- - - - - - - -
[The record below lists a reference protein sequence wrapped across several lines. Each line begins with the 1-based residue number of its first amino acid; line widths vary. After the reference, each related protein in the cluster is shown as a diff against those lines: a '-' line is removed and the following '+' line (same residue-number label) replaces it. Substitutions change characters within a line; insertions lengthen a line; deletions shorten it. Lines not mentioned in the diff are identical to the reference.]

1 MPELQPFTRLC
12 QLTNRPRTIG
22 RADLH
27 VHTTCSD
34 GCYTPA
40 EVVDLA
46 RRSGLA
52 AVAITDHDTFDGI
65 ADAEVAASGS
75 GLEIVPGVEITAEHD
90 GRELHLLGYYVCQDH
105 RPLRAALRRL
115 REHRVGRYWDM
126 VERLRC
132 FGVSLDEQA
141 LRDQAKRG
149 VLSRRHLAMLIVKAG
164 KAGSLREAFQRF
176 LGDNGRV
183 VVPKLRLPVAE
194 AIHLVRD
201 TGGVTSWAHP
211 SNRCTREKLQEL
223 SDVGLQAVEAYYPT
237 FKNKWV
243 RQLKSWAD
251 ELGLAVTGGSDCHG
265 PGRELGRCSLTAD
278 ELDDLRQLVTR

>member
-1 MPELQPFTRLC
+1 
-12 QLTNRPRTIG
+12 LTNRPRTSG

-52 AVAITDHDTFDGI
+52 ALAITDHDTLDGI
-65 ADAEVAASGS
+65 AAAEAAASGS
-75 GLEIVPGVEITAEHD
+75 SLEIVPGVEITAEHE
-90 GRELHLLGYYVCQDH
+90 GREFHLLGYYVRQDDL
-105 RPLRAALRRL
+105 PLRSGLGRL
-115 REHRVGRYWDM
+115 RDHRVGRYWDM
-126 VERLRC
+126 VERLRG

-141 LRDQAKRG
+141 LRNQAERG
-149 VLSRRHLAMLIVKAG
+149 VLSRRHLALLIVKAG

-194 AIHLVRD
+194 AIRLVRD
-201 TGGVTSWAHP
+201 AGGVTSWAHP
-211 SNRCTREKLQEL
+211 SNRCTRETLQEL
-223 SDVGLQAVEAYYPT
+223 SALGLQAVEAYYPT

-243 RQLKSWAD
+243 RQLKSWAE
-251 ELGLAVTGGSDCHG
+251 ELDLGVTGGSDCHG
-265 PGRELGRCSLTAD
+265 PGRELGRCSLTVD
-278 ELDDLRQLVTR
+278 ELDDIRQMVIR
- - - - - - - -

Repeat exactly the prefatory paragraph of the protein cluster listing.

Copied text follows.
[The record below lists a reference protein sequence wrapped across several lines. Each line begins with the 1-based residue number of its first amino acid; line widths vary. After the reference, each related protein in the cluster is shown as a diff against those lines: a '-' line is removed and the following '+' line (same residue-number label) replaces it. Substitutions change characters within a line; insertions lengthen a line; deletions shorten it. Lines not mentioned in the diff are identical to the reference.]